I’m sure the locals are familiar with this. I called it “o-ka-na” in Hokkien, direct translation in English is “black olive”. The correct name is “dabai” for the natives but how does the Chinese called it? I’m not sure. I know many Foochows(a Chinese dialect group in Malaysia) like this a lot. They usually served them with dark soy sauce.
I called it “o-ka-na” because I saw it for the first time when I’m still a little girl. It’s given to us by my aunt’s boss from Sibu. It’s black in colour and my mom told me it’s a type of olive, so that’s how I invented the name 😛
Some people don’t like dabai because it has a peculiar taste. Hmm… But I don’t think it tastes strange. Dabai tastes like an olive to me hahahah… Just like those olive on the pizza except it’s a bit more stronger. You do not need to cook it, you just need to soak them in a pot of hot water until soft and they are ready for consumption.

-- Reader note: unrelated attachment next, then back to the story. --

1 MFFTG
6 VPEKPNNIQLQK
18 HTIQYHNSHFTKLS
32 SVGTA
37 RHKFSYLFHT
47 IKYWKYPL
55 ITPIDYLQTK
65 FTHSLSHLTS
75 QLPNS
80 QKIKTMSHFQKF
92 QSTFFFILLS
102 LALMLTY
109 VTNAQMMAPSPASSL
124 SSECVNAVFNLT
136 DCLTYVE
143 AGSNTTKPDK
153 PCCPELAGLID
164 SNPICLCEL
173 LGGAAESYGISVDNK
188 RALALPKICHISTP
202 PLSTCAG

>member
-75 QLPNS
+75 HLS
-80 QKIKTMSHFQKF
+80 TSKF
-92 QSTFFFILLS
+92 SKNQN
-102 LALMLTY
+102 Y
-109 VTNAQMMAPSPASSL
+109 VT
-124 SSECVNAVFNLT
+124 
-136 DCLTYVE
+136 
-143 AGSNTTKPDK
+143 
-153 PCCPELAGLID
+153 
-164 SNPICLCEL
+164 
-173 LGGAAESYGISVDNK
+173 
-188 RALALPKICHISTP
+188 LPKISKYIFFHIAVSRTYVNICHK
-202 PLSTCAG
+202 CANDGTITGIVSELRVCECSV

My way of preparing is by boiling a pot of water with salt. After that, soak them and cover the pot with the lid until they are soft. That’s all. I don’t add anything to it. The saltiness of the salt and the flesh of the dabai is heavenly. Yummy… The saltiness is up to you, there is no fixed amount of salt used. I don’t like it with soy sauce(dark soy sauce right?) as it’s very messy and the taste of the soy sauce is too empowering.
By the way, the inside of the seed can be eaten too. Just “hammer” the seed and eat the inside. Sometimes it tasted a bit raw sometimes it’s tasteless. The texture is a bit like boiled peanuts.
By the way, you can’t get dabai all year round, it only comes out at certain time of the year, I’m not sure when but the last time I had it was December 2006. One more thing, I heard that dabai is very high in cholesterol. Is it true?